Tocilizumab for rheumatoid arthritis

This summary of a Cochrane Review presents what we know from research about the effect of tocilizumab for rheumatoid arthritis (RA).

The review shows that in people with RA:

We often do not have precise information about side effects and complications. This is particularly true for rare but serious side effects. Possible side effects may include stomach problems, liver problems, anemia or infection.

What is RA and what is tocilizumab?

When you have rheumatoid arthritis your immune system, which normally fights infection, attacks the lining of your joints. This makes your joints swollen, stiff and painful. The small joints of your hands and feet are usually affected first. There is no cure for RA at present, so the treatments aim to relieve pain and stiffness and improve your ability to move. Drugs such as tocilizumab also aim to help prevent permanent damage to your joints that can happen if RA is not treated. 

Tocilizumab is one of the biologic medicines for arthritis that stops the inflammation caused by a protein in the body called interleukin-6. Biologics are a group of medications that suppress the immune system and reduce the inflammation in the joints. Even though suppressing the immune system can make it slightly harder to fight off infections, it also helps to stabilize an overactive immune system. By reducing the inflammation, the aim is to help prevent damage to the joints.

Best estimate of what happens to people with RA who have not improved with methotrexate alone, who take tocilizumab for rheumatoid arthritis:

ACR50 (number of tender or swollen joints and other doctor or patient-assessed aspects of rheumatoid arthritis)

- 31 people out of 100 who took tocilizumab experienced improvement in the symptoms of their rheumatoid arthritis.

- 10 people out of 100 who took placebo experienced improvement.

- 11 more people experienced improvement with tocilizumab.

Side effects

- 5 people out of 100 dropped out of studies of tocilizumab because of the side effects.

- 3 people out of 100 who took placebo dropped out of the studies.

- 2 more people had side effects with tocilizumab.

Authors' conclusions: 

Tocilizumab is beneficial in decreasing RA disease activity and improving function. Tocilizumab treatment was associated with significant increase in cholesterol levels and in total adverse events. Larger safety studies are needed to address these safety concerns.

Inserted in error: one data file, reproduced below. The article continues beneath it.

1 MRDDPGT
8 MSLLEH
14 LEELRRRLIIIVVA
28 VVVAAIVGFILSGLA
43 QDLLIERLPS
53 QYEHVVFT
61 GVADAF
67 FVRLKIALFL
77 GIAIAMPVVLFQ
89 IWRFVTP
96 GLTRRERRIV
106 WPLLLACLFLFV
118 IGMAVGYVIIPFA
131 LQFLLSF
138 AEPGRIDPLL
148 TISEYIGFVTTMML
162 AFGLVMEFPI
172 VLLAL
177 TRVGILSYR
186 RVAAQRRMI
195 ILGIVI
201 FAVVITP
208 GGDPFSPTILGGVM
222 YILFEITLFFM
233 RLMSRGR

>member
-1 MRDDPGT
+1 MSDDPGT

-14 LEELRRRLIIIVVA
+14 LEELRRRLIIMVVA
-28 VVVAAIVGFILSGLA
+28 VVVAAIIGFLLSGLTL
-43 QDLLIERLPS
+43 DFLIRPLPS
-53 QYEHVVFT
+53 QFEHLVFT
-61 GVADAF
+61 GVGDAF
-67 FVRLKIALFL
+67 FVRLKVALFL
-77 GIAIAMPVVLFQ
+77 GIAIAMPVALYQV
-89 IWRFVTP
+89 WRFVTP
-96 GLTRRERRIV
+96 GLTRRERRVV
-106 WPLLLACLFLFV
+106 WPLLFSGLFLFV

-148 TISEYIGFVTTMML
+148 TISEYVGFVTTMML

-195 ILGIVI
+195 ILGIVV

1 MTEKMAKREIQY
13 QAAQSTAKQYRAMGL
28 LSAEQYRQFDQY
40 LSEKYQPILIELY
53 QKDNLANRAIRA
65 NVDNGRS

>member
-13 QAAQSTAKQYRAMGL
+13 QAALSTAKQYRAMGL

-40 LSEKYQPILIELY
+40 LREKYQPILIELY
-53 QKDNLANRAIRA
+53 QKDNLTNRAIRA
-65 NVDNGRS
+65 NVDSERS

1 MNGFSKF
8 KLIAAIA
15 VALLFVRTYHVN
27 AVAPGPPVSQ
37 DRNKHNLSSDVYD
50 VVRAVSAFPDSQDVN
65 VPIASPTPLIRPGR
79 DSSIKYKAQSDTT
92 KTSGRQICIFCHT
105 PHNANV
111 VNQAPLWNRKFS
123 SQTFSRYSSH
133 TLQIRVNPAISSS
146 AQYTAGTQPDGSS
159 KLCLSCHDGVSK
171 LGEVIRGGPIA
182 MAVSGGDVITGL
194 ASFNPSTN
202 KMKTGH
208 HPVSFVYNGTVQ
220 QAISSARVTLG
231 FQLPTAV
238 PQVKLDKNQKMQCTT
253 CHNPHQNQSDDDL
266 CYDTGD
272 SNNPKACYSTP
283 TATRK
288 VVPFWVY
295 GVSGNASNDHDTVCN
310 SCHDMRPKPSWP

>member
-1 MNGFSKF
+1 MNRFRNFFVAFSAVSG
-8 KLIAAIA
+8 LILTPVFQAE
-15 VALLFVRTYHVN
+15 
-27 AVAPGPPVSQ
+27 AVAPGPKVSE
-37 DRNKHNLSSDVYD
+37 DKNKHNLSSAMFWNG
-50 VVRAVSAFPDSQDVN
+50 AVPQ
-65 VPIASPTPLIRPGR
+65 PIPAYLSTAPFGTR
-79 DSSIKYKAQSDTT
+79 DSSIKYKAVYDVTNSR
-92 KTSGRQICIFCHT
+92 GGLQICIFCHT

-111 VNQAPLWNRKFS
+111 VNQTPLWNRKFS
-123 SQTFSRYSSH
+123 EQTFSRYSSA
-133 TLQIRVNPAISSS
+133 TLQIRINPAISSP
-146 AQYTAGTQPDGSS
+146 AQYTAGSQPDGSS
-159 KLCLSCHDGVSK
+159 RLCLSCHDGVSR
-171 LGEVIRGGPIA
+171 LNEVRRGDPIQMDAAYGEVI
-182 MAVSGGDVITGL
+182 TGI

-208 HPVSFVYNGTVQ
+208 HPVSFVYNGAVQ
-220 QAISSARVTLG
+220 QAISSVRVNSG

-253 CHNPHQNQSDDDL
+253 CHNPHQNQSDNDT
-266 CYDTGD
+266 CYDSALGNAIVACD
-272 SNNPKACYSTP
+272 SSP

Read the full abstract...

Tocilizumab, a new biologic that inhibits interleukin-6, is approved for treatment of rheumatoid arthritis (RA) in Europe, Japan and the US.


To assess the efficacy and safety of tocilizumab in patients with RA using the data from published randomized or quasi-randomized controlled trials (RCTs).

Search strategy: 

We performed a search of the following databases: the Cochrane Central Register of Controlled Trials (CENTRAL) up to issue 3, 2009; OVID MEDLINE(1966 to 1 October 2009); CINAHL(1982 to 2009); EMBASE (1980 to week 39, 2009); Science Citation Index (Web of Science) (1945 to 2009) and Current Controlled Trials.

Selection criteria: 

Tocilizumab alone or in combination with disease-modifying anti-rheumatic drugs (DMARDs) or biologics compared to placebo or other DMARDs or biologics.

Data collection and analysis: 

Two review authors independently extracted all data including major (ACR50, adverse events, serious adverse events, withdrawals, specific adverse events) and secondary outcomes. We calculated the risk ratio for dichotomous outcomes and mean difference for continuous outcomes.

Main results: 

Eight RCTs were included in this systematic review with 3334 participants; 2233 treated with tocilizumab and 1101 controls. Of the 2233, 1561 were treated with tocilizumab 8 mg/kg every four weeks, which is the approved dose. In patients taking concomitant methotrexate, compared to placebo, tocilizumab-treated patients were four times more likely to achieve ACR50 (absolute %, 38.8% versus 9.6%), 11 times more likely to achieve Disease Activity Score (DAS) remission (absolute %, 30.5% versus 2.7%), 1.8 times more likely to achieve clinically meaningful decrease in Health Assessment Questionnaire (HAQ/mHAQ) scores (absolute %, 60.5% versus 34%), 1.2 times more likely to have any adverse event (absolute %, 74% versus 65%) and 0.6 times less likely to withdraw from therapy for any reason (absolute %, 8.1% versus 14.9%). With the limitation that none of the studies were powered for safety as primary outcome, there were no statistically significant differences in serious adverse effects, or withdrawals due to adverse events. A significant increase in total, HDL and LDL cholesterol and triglyceride level was seen in the tocilizumab treated patients.